Stop Being so Easy on Yourself in Yoga

challenging yoga pose
Photo by Miguel Peralta

If that sounds a little harsh, it is understandable. After all, yogis are well-known for valuing actions that support self-care, compassion and honoring the body’s limitations. So it’s reasonable to think that we’re easy on ourselves when practicing yoga, right?

The answer is two-fold. On the one hand, yoga encourages us to be kind to ourselves and to others, for reasons we come to understand through regular meditation, asana and self-inquiry. On the other hand, yoga as a discipline demands a lot of us, as staying committed to a regular practice is not always easy. However, believe it or not, discipline, when practiced appropriately, can be considered a form of self-compassion and self-care.

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Most of us have had experiences that demonstrate the inherent importance of being challenged as a means to self-discovery, growth and evolution. Think about your own experiences in a yoga class or in other settings. How many times have you discovered an insight or breakthrough right after you thought you were at your limit? The example of Arjuna, the archetypal protagonist of the Bhavagad Gita, (as well as other heroic and historic leaders) teach us that a person often has an experience of God, or self realization only after they push themselves further than they originally thought themselves capable.

Embracing challenges can be a way to explore ourselves at deeper levels where we ultimately experience greater emotional, spiritual and physical freedom. Without challenging ourselves, we easily fall prey to the kleshas, the obstacles to samadhi. The kleshas include: ignorance, egoism, attachment, hatred and clinging to bodily life. Releasing the kleshas is a far more challenging than showing up to practice or trying a new pose (say, taking your first attempt at a headstand, even though you’re fearful of going upside down). Yet each time we work through challenges during asana, we’re more likely to do the same ‘off the mat’ and in our daily lives.

Embracing challenges during our yoga practice allows us to generate heat, or tapas, which helps to burn away and release obstacles, revealing the lessons of strength that lie beneath them. The other definition of tapas is “self-discipline.” If we utilize these definitions in tandem, we understand that accepting the challenge of tapas sometimes means welcoming a little bit of discomfort as part of the process. Like the element of fire that transforms that which it burns, tapas can transform our ignorance into deep knowing, our hatred into compassion. But, for this to happen, we’ve got to commit to showing up to the practice.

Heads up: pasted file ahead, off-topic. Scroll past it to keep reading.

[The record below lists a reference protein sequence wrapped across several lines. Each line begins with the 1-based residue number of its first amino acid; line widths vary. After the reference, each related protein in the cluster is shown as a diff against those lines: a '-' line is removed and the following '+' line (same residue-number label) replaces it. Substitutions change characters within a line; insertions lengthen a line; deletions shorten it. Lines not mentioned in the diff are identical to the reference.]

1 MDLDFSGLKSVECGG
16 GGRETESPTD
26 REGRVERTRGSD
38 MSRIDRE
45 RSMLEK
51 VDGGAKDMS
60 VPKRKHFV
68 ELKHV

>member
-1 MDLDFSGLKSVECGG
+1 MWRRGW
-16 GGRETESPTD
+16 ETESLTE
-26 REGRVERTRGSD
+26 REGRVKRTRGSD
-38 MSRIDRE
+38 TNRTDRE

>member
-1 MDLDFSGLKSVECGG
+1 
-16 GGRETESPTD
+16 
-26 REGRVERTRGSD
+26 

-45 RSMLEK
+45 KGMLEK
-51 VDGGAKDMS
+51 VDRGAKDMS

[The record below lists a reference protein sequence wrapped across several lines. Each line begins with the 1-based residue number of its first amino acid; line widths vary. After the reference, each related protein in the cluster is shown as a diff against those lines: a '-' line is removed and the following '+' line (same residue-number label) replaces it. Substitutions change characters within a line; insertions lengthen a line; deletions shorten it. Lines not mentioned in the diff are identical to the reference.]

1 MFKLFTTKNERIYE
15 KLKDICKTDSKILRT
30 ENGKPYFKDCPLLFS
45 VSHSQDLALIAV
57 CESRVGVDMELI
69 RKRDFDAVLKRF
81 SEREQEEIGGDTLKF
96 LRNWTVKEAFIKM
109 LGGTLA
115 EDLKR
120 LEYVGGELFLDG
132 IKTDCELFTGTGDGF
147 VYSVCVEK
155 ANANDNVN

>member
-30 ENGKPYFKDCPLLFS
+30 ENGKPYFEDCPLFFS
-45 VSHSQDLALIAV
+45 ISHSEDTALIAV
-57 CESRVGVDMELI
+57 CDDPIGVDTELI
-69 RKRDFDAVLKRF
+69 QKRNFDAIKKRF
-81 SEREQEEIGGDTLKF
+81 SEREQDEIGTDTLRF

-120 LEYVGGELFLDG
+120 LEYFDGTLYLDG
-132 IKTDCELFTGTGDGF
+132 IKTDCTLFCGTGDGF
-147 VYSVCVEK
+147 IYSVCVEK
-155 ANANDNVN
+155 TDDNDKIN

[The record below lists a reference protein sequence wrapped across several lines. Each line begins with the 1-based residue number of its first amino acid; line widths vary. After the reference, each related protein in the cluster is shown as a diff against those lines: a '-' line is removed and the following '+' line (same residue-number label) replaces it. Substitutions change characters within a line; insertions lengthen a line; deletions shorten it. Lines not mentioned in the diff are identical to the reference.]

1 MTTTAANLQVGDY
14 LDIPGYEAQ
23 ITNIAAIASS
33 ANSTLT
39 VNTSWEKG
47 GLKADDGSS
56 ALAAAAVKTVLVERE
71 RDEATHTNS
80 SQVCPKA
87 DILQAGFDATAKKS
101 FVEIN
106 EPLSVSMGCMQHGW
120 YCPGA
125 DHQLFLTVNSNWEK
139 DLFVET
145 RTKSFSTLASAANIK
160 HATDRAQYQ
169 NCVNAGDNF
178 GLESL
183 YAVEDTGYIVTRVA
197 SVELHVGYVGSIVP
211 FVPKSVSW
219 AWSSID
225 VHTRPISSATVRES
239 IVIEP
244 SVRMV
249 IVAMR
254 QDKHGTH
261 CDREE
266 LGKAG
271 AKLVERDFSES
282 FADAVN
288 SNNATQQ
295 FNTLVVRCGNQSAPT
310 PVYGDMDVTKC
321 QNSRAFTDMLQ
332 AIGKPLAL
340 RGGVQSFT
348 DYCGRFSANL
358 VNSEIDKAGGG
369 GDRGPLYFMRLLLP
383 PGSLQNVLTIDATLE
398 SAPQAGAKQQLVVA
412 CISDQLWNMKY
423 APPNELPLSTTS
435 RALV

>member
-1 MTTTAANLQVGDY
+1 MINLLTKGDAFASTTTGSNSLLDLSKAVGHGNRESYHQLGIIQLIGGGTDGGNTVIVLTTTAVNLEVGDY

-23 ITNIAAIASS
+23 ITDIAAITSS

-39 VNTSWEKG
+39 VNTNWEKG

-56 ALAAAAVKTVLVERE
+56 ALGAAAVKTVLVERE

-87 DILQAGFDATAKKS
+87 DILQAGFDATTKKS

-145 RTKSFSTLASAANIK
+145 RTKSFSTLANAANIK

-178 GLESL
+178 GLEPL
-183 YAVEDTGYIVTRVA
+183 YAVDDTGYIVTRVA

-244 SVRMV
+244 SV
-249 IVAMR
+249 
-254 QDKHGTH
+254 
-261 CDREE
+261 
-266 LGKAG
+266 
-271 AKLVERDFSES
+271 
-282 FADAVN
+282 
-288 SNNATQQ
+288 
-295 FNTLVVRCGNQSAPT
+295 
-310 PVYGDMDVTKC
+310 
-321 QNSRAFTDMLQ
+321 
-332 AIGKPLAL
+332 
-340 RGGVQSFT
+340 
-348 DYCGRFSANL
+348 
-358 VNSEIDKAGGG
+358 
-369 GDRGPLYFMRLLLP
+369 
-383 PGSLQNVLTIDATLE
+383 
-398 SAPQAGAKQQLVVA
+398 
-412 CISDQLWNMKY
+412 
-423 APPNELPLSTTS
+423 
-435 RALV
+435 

Once we discipline ourselves to practicing, we can build heat in the body, often done through movement and pranayama. Since we don’t access the strongest heat with movements that are easiest for us, it is important to challenge the body with asanas which require more strength and stamina. However, it’s important to remember that for some, it’s more important to create internal or mental heat over physical—that is, tapas is not always about a temperature or degree. For instance, if you find yourself resisting gentler forms of yoga because the thought of moving slowly or sitting in meditation prompts frustration, aggravation or anger, you may find your churning not in a heated room, but in a cooler, quieter one.

However you stir up tapas, another benefit of challenging yourself is to move away from the habitual mind. While routine can sometimes have a meditative effect, it can also be a way of “zoning out” and not being mentally present for our practice. Switching up your yoga style can be not only physically challenging, but also challenging in a way that fosters more mental presence. Both kinds of challenge are equally important, and incorporating them into your sadhana has the power to unchain you from your illusions and offer true freedom.

Challenge and discipline are elemental practices that have the power to burn away our impurities and transform like fire. But remember—too much fire should always be balanced with enjoyment and calmness. Excessive austerities can be just as damaging as not enough, so when you challenge yourself in yoga remember to gauge it by asking “Am I evolving, gaining insights, transforming and feeling inspired?”

If the answer is yes, you have struck the sweet spot where challenge yields positive results. If the answer is no and your discipline leaves you feeling uninspired, depleted or stressed, it may be time to try reevaluating your approach.

What are practices that challenge you in the ways that you need to find freedom?

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